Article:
Amazing, isn’t it? Takes your breath away. Despite having been posted over 600,000 times all over the internet, it’s not real.
The Lion’s Mane Jellyfish (cyanea capillata) is big indeed – the largest recorded specimen found, which washed up on the shore of Massachusetts Bay in 1870, had a bell (body) with a diameter of 7 feet 6 inches (2.29 m) and tentacles 120 feet (37 m) long. A similar-sized beast, the Nomura’s Jellyfish (Nemopilema nomurai), grows up to 2 m (6.6 ft) in diameter and weighs up to 200 kg (440 lb).
Lion’s Mane Jellyfish
The photo above gives you a better idea of just how big these jellies can be. They are quite large, but not as large as the one in the picture above.
An article at Forbes give’s a journalist’s analysis of why the first image is a fake, based on the kind of internet research that a journalist would do. Not bad sleuthing – the author, Anthony Wing Kosner, describes how his research led him to this article at io9, and he gives some other supporting data as well, such as a debate over at Snopes.com which began in 2007. However, one paragraph of his article disturbed me. He said,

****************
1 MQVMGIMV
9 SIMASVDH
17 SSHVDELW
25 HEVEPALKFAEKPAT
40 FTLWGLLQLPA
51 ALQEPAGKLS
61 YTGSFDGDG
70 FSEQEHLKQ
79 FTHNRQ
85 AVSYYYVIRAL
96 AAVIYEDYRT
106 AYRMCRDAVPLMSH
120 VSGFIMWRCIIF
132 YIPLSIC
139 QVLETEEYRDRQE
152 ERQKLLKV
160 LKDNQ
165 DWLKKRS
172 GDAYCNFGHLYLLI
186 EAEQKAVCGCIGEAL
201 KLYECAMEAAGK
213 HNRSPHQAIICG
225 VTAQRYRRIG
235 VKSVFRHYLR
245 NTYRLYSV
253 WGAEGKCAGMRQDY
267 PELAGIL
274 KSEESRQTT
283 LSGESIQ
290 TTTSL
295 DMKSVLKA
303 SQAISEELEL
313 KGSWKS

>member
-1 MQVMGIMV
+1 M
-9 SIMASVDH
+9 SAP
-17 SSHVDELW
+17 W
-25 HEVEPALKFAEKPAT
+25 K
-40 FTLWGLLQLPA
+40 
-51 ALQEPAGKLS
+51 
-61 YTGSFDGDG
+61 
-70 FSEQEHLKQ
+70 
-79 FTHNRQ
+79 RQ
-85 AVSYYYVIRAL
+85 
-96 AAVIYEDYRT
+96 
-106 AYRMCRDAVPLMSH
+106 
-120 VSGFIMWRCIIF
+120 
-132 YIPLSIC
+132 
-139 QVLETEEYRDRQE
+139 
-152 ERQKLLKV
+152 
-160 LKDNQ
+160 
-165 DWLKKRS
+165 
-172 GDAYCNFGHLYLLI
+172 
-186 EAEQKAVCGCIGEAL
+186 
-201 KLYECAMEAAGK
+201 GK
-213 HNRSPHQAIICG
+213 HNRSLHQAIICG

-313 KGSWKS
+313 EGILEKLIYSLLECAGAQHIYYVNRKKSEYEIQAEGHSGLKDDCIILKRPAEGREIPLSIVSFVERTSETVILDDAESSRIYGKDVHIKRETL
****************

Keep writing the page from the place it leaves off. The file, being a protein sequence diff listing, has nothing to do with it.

“I agree with all of McClain’s arguments except the one about the Photoshop “halo.” The image of the diver does indeed seem to be in a different light than the surrounding image, but it is hard for anyone but a forensic image analyst to tell the difference between the artifact-ing that happens naturally through jpeg compression around contrasting edges in an image, and an actual “halo” of extra edge-pixels on a pasted-in element.”
Well, that’s a load of high-grade steer manure. Anyone who has worked with images can spot a blatant photoshop manipulation fairly easily. Enlarge the diver next to the “super giant” and sharpen the image a few times, and that “halo” becomes much more obvious.
Compare this with an enlarged and sharpened version of the real photo:
If you look around the jelly you can see some evidence of jpeg compression and luminosity variances, but nothing like the obvious manipulation around the diver in the first picture. It may be true that high-quality forgeries require photographic forensic tools to identify, but the one in question doesn’t fall into that category.
There are enough wonders in this universe to boggle our minds without resorting to creating them; unfortunately, in the age of Facebook and Pinterest and Twitter, a phony picture will circle the globe nine times before someone says, “Wait, what?”
The Old Wolf has spoken.